Review: Intrigue never ignites in Israeli thriller ‘Shelter’


As the Israeli thriller “Shelter” unfolds, its insecurities become more pronounced. The setup, adapted from a short story by Shulamit Hareven, is a spy situation rich with elements of remorse, intimacy and danger.

Brooding Israeli Mossad agent Naomi (Neta Riskin) is recruited by her ex-handler (Lior Ashkenazi) to babysit an important Lebanese informant named Mona (Golshifteh Farahani), who’s being safehoused in Germany for two weeks while she heals from plastic surgery intended to disguise her in the wake of her cover being blown. Sequestered together in a top-floor Hamburg apartment, the bandaged, demanding Mona — a provocative beauty swanning around in a red silk robe — and the drably professional Naomi test each other’s patience, but eventually bond over emotional losses in a grueling war.

What might have been a tight two-hander steeped in grief-driven suspicion is, in the hands of director Eran Riklis (“The Lemon Tree”), regrettably a slick, low-wattage affair. It tries to juggle too many elements: the women’s archly rendered bonding, the safekeeping paranoia inherent in Naomi’s job, and the rudimentary digressions to a band of Hezbollah fighters scheming to locate Mona and silence her.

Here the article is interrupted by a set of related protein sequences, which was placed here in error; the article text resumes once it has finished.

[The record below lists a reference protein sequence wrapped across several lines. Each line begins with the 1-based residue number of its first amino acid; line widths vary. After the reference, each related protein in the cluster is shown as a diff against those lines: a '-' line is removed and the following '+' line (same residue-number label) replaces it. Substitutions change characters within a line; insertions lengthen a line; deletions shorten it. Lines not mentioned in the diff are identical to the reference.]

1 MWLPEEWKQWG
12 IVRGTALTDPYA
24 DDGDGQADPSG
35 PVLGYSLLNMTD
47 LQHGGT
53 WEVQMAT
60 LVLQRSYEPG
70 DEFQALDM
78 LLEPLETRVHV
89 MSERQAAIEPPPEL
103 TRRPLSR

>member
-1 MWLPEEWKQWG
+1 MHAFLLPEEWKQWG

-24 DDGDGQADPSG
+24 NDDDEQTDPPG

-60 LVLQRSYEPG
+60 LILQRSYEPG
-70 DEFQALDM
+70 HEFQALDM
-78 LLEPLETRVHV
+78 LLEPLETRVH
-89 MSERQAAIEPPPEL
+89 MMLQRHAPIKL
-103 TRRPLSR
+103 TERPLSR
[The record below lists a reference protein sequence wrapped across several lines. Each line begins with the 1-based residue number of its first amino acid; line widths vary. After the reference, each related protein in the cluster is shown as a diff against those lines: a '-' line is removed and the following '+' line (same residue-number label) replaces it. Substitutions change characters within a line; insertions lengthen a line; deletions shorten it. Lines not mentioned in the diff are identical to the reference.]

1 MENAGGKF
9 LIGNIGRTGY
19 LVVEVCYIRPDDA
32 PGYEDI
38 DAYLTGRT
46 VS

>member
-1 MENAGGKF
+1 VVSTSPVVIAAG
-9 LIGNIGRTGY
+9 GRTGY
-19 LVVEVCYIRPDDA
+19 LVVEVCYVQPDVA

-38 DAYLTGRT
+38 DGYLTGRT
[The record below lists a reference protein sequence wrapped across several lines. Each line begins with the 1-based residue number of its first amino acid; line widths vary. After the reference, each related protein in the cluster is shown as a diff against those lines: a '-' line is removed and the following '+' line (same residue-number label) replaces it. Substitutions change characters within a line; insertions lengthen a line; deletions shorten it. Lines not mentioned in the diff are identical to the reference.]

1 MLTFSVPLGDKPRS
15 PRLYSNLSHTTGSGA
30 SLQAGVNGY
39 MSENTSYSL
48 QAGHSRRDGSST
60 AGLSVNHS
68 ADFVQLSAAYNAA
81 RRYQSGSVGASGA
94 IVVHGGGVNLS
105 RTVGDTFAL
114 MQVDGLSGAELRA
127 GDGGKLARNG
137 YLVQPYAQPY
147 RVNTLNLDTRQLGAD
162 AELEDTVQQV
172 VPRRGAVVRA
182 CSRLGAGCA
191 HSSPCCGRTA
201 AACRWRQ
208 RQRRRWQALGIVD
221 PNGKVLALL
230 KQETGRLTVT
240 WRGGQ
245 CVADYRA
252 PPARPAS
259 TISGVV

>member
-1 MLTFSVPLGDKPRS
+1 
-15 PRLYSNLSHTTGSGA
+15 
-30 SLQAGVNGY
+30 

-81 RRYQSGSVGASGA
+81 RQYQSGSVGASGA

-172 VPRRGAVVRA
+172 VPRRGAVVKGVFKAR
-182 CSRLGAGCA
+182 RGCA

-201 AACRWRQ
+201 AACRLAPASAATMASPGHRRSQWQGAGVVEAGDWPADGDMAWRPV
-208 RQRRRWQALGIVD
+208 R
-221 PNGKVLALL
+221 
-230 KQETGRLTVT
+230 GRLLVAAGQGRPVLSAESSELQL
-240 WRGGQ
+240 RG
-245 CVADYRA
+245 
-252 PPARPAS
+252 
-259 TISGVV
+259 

The dissipating focus and the turgidly explanatory dialogue ultimately affects the legitimately surprising twist at the end, one in keeping with espionage’s great theme — the intertwining of loyalty and betrayal — but that lacks oomph after so awkwardly uninvolving a buildup.



(In English, Farsi, and Hebrew, with English subtitles)

Not rated

Running time: 1 hour, 32 minutes

Playing: Ahrya Fine Arts, Monica Film Center, Town Center 5